Sociedad’s superior coordination overcomes Granada’s young talent
Granada v Real Sociedad belongs to the group of fixtures which one does not tend to eagerly anticipate. Both teams are, however, interesting in their own different ways.
For the home side it is the prospects they have on loan from Europe’s biggest clubs, especially since the departure of Paco Jemez. With the likes of Jeremie Boga and Victorien Angban on loan from Chelsea, Andreas Pereira from Manchester United, Ezequiel Ponce from Roma, Jon Toral from Arsenal, and none other than Sergi Samper from Barcelona, there are few clubs in Europe with such an array of exciting young talent. For anyone wishing to keep an eye on some of the most talked about youngsters in European football, Granada is certainly a team to watch.
Real Sociedad are impressive for a much more conventional reason. The team from San Sebastian have had a great start to the season, highlighted by a great league win at home to Atletico Madrid and well deserved point against Barcelona. Managed by ex-Barcelona assistant and B team manager Eusebio, they have played some very attractive football of late, combining strong positional structures with effective dynamics, helped in no small means by the talents they are able to deploy in midfield.
Granada’s pressing problems
The first half began as most of the game would continue, with Real Sociedad forcing Granada deep into their own half. In the initial stages, this seemed to be part of the Granada game-plan. In the odd instance when pressing the Sociedad back line, Boga and Mehdi Carcela would push up next to Artem Kravets, creating a temporary 4-3-3. When the ball was with one of the central defenders, the ball-near winger would sprint to cut off the passing line to the Sociedad fullback, looking to force play through the middle where they would attempt to crowd out any potential attack.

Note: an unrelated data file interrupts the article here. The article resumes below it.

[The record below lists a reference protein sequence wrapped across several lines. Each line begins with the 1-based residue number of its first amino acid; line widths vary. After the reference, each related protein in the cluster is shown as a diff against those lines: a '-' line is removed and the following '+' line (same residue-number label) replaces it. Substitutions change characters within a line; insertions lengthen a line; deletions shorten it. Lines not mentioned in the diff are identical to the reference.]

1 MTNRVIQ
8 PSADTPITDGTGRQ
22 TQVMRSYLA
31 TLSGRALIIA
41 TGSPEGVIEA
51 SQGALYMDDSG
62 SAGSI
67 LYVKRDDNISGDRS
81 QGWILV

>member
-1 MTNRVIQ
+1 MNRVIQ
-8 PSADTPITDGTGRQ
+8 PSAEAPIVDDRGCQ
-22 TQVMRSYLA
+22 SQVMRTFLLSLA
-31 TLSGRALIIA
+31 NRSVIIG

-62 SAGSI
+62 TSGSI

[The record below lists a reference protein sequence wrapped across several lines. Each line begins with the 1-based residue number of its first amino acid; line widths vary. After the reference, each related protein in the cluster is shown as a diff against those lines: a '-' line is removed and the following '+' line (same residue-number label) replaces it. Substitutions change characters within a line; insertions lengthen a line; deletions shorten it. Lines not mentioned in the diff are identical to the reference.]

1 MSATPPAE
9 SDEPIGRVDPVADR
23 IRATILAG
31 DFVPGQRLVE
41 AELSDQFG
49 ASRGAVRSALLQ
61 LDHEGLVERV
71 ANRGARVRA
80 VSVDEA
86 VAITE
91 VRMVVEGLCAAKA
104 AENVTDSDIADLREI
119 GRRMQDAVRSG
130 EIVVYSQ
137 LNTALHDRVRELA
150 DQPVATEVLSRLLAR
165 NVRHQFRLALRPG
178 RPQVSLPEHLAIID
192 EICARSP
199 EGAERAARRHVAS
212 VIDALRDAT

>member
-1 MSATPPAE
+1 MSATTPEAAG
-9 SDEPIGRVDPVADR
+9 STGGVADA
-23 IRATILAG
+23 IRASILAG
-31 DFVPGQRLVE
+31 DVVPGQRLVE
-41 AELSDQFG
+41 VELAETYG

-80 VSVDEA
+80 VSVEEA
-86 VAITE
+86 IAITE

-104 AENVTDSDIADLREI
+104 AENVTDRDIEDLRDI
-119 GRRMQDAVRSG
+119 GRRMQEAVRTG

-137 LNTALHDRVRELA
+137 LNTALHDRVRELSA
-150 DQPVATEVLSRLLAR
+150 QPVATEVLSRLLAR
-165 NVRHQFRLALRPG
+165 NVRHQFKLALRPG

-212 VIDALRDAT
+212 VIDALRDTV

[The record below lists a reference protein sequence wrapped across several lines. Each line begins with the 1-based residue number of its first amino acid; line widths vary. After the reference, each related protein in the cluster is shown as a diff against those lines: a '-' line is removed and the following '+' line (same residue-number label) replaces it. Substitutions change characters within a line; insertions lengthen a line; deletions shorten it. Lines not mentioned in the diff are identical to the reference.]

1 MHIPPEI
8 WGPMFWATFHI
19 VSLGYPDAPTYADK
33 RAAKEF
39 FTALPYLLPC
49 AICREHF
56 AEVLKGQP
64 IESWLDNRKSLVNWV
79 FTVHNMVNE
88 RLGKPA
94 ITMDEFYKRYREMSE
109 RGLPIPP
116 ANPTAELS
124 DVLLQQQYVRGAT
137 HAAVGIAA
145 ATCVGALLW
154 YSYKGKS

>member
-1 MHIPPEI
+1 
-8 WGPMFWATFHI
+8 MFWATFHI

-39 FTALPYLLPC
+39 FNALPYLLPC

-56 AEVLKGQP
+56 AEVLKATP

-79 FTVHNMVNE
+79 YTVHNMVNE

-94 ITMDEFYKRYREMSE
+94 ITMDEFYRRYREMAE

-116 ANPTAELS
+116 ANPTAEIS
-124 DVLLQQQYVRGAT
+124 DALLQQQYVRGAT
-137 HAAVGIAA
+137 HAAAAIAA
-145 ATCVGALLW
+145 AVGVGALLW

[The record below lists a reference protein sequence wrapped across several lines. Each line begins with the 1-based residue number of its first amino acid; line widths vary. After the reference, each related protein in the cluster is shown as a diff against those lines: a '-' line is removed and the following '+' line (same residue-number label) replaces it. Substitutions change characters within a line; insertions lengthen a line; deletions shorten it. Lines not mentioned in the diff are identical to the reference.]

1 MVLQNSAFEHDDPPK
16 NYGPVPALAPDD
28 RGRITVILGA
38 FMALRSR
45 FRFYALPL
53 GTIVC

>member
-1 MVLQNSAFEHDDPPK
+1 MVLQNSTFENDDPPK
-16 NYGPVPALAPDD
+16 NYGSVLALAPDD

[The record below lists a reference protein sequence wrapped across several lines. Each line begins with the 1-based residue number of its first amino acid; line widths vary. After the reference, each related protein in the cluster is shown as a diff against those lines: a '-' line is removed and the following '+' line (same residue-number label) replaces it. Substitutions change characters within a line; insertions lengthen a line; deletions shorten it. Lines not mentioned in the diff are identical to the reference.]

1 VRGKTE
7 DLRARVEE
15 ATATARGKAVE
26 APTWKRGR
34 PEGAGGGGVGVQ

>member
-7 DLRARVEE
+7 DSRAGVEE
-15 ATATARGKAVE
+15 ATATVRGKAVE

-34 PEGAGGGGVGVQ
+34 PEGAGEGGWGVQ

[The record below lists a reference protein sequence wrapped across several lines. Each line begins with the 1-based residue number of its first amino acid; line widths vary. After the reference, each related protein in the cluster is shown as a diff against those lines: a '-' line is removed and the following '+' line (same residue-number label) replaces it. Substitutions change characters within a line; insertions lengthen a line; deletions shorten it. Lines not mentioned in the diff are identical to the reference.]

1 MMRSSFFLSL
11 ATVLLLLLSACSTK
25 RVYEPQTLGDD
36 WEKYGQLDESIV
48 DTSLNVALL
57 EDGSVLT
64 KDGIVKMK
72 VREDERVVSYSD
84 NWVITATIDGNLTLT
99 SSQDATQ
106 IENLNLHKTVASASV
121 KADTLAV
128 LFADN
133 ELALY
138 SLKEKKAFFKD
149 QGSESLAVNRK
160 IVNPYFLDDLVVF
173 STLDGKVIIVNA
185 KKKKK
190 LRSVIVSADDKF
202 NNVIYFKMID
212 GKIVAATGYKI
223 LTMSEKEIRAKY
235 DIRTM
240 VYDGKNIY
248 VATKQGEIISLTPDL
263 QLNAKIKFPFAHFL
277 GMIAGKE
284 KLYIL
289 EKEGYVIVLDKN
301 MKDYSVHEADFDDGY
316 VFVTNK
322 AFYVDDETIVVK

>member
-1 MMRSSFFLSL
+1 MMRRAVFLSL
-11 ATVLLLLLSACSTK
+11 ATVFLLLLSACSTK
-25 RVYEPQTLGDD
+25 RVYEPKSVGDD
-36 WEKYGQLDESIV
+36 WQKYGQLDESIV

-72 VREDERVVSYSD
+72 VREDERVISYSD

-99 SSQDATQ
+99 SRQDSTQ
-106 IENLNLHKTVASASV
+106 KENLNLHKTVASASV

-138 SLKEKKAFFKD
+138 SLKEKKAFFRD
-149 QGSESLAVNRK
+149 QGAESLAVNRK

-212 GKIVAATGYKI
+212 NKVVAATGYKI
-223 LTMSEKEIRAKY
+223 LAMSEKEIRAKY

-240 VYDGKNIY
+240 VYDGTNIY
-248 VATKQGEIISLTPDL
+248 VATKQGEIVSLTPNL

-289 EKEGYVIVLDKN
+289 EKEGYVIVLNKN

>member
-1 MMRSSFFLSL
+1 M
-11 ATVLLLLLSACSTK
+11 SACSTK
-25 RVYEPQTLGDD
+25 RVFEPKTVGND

While this idea was a sound one, it did not work in practice for a couple of reasons. First and foremost, Sociedad’s fullbacks were very reserved in their positioning during deep build-up phases. It has become very common to see teams build with two players in the first line, fullbacks pushed high and wide to occupy the opposition midfield. Sociedad, however, primarily would build up with a clear back four. Though this might seem an odd idea, the effect it had on Granada’s pressing was greatly beneficial. Since the fullbacks were most definitely in the first line, any pressing run to place them in a cover shadow would have to be considerably longer, as well as opening up more vertical options for the ball-carrier. With the fullback starting deeper, he also gave himself plenty of space to run for third-man runs for example. It was through this mechanism that Sociedad were able to exploit the second problem Granada faced – namely that their pressing was somewhat uncoordinated. After directing the play into the centre, there was a lack of pressure on the subsequent passes, allowing Sociedad to escape easily and progress onto the next line.